- Extend skinning engine to better support touch interfaces - With tablets and other touch interfaces being used more and more, it makes sense to define UI controls that better interact with these devices. In particular, a drop down list box (combobox) would be an ideal addition that would benefit touch devices (and non-touch devices). In addition, the addition of buttons attached to items in list would be useful to serve as hints for additional menu options available to the user, most of which is currently hidden behind the context menu (not discoverable), or clumsily available via always-popping up menus when the user taps an item. Further, the potential for XBMC scaling panel or list controls using multi-touch zooming would be useful to explore.
- Extend skinning engine to better support multiple layouts - Many tablets are 3x2 or 4x3 interfaces, where as televisions are typically 16x9 (or even 21x9). Having the layout/scaling and positioning of the skin being done on a controlgroup basis rather than being defined at the window layer would allow groups to automatically reposition their content to better align with the aspect ratio of the users' device. For example, aligning a group to the center of it's parent, while ensuring it doesn't stretch would allow information to remain in the middle of the screen regardless of aspect ratio. Other improvements would be to allow relative control positioning (i.e. control <foo> should be positioned 10 units to the right of control <bar>) which allows the skinner to both more easily prototype and skin as well as making it easier to alter.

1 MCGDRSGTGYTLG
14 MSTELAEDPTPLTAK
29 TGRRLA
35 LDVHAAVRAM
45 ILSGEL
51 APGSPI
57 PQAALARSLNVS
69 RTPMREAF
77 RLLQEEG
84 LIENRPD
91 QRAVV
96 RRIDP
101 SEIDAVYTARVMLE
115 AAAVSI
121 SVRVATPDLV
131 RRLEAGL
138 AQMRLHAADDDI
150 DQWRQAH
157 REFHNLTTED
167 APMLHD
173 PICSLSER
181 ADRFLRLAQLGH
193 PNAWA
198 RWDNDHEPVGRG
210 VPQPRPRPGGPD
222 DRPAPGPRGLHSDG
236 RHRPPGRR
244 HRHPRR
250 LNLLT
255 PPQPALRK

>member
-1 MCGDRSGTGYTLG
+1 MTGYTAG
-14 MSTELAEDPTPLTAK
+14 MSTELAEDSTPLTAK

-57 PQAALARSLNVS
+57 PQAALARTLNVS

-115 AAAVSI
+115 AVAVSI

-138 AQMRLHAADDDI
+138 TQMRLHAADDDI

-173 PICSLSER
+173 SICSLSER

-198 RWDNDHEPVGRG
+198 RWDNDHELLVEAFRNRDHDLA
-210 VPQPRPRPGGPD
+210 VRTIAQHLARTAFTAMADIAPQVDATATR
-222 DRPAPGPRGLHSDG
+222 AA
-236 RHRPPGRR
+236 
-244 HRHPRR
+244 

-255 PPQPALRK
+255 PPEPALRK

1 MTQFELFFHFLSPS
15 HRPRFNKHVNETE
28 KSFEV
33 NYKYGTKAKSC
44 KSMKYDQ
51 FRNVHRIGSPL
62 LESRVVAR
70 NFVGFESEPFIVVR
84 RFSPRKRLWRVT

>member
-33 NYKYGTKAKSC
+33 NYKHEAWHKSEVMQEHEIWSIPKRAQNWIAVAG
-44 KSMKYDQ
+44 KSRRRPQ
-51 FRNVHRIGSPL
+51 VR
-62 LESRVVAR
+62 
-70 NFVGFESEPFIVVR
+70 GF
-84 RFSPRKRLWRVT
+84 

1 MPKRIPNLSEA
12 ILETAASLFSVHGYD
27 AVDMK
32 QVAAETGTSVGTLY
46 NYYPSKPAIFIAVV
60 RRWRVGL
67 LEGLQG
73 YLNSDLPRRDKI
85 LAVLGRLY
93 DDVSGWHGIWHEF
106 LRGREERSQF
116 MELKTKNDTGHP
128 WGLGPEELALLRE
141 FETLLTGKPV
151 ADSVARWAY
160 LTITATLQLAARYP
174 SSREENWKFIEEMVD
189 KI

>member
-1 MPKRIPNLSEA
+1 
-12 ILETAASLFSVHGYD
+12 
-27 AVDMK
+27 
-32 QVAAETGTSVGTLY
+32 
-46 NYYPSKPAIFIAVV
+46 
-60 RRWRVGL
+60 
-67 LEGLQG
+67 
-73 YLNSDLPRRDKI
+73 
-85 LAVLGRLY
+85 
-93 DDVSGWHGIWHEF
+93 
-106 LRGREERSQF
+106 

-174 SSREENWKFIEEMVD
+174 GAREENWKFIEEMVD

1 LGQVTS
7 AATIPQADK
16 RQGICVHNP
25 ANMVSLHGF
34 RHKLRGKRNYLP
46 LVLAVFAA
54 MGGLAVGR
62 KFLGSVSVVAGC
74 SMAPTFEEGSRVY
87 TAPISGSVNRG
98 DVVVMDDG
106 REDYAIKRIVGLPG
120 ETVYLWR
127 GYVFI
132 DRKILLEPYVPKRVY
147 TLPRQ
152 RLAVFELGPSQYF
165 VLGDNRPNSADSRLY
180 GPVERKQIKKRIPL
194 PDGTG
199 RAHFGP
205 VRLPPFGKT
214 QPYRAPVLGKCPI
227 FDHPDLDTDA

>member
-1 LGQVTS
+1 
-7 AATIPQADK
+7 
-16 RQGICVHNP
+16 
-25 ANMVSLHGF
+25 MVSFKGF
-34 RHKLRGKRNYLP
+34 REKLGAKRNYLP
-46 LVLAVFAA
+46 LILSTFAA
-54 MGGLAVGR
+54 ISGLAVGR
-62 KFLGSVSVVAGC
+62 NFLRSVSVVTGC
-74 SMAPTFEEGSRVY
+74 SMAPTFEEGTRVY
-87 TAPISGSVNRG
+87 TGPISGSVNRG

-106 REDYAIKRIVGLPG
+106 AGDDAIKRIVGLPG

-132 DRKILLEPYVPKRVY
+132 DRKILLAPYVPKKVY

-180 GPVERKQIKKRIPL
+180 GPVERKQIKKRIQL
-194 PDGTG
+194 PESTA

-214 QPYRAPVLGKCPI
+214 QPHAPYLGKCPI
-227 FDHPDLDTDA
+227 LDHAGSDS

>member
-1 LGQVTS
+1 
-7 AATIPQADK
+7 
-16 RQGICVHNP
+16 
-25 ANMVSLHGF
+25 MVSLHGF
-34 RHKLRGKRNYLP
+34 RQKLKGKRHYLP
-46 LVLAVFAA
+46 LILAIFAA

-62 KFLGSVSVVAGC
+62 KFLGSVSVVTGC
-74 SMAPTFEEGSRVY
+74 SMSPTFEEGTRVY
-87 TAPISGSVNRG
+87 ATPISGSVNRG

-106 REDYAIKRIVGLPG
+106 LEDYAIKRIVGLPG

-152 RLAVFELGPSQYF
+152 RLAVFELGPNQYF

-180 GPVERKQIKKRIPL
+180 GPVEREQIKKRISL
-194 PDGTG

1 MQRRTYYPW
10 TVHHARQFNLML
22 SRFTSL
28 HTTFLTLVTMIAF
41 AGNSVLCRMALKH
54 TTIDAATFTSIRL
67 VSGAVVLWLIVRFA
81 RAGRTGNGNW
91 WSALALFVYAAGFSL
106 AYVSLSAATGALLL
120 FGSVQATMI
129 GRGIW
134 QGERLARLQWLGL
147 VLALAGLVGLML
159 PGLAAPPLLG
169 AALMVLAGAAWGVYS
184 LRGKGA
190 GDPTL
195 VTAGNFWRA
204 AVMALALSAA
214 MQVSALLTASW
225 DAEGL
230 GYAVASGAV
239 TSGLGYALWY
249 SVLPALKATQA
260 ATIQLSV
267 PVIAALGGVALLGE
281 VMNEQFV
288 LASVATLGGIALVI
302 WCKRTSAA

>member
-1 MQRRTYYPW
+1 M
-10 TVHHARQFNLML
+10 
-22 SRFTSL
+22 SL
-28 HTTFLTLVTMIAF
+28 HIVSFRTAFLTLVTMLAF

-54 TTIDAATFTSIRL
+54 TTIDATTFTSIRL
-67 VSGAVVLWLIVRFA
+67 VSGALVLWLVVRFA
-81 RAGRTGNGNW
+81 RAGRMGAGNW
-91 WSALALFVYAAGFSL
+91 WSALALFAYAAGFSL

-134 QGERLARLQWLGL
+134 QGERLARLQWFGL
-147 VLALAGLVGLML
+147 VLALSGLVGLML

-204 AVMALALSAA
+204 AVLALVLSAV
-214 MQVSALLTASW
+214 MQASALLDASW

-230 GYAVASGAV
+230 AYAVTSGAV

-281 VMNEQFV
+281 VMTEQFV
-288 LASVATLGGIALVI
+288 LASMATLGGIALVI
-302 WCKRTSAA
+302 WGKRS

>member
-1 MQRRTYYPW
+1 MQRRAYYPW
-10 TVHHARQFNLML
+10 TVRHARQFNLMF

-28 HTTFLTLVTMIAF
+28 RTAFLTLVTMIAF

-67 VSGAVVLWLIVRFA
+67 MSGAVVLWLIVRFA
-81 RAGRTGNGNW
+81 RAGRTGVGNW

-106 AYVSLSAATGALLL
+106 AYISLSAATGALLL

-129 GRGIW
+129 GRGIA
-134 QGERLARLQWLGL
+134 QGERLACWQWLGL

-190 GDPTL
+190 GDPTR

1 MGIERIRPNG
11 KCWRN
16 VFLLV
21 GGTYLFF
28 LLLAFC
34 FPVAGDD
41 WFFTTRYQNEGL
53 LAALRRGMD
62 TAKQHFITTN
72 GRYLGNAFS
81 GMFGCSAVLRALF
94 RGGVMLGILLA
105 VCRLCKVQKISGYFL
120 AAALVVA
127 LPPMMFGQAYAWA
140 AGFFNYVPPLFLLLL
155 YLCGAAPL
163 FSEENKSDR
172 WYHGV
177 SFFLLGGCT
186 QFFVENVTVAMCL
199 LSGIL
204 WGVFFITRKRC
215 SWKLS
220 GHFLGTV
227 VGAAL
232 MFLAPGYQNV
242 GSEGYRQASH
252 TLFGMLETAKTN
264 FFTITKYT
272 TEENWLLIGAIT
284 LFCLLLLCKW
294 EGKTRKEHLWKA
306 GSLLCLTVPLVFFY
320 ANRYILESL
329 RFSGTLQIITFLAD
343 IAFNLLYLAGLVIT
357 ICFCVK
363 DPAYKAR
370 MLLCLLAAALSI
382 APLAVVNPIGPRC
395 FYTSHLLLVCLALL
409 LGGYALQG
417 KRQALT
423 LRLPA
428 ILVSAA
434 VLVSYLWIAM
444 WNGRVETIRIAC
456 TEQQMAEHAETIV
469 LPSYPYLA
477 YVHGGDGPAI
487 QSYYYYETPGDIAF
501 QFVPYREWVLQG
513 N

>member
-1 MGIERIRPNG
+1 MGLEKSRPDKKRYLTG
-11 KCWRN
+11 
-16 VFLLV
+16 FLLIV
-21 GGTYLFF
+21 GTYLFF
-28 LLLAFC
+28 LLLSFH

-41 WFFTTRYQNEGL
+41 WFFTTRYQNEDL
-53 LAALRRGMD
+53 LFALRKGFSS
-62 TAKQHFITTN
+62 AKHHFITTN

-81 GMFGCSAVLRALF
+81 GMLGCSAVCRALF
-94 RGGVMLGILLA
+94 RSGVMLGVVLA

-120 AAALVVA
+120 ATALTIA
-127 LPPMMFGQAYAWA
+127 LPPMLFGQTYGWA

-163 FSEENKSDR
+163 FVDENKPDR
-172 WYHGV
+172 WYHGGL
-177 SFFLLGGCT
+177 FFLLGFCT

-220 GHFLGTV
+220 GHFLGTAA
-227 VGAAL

- Extend skinning engine to allow populating lists/panels with filesystem content - Currently skinners must choose between static content, defined by the skinner, or dynamic content filled by XBMC over which they have no control. This project would look to add a 3rd option, whereby the skinner specifies that they want the list filled with particular content from the filesystem or from XBMC's libraries. XBMC would then retrieve the listing and any metadata and populate the list (all in the background). In addition, XBMC would then apply it's default actions for that listing (with interaction to the skin as needed) when the user interacted with that listing (eg playing a music file when the user clicks on it).
- Picture Library - Design and implement a database schema suitable for storing and retrieving picture metadata. Fields should consist of the typical fields found in picture files (eg EXIF information) along with an extensible key/value field system to allow tagging/keywords/people etc. Support should include the ability to identify when new pictures have been added to the users' filesystem or when metadata information has been changed for one or more pictures. Design and implement a filter/directory node system so as to allow the user to browse and search this information, allowing smart filtering and smart slideshows to be generated. Lastly, add support for such filters to the picture window.
3.4 Improved support for Linux windowing systems
XBMC's EGL implementation was recently overhauled to allow for dynamic detection of the current window system, so that a single binary can be used everywhere that EGL is supported. However, since this work was done, no new windowing systems have been added. A student may wish to work on support for one or more of these. Work may also include further abstraction of our current windowing and input implementations. Possible windowing systems for consideration include:
- Wayland. This would require a matching input implementation as well.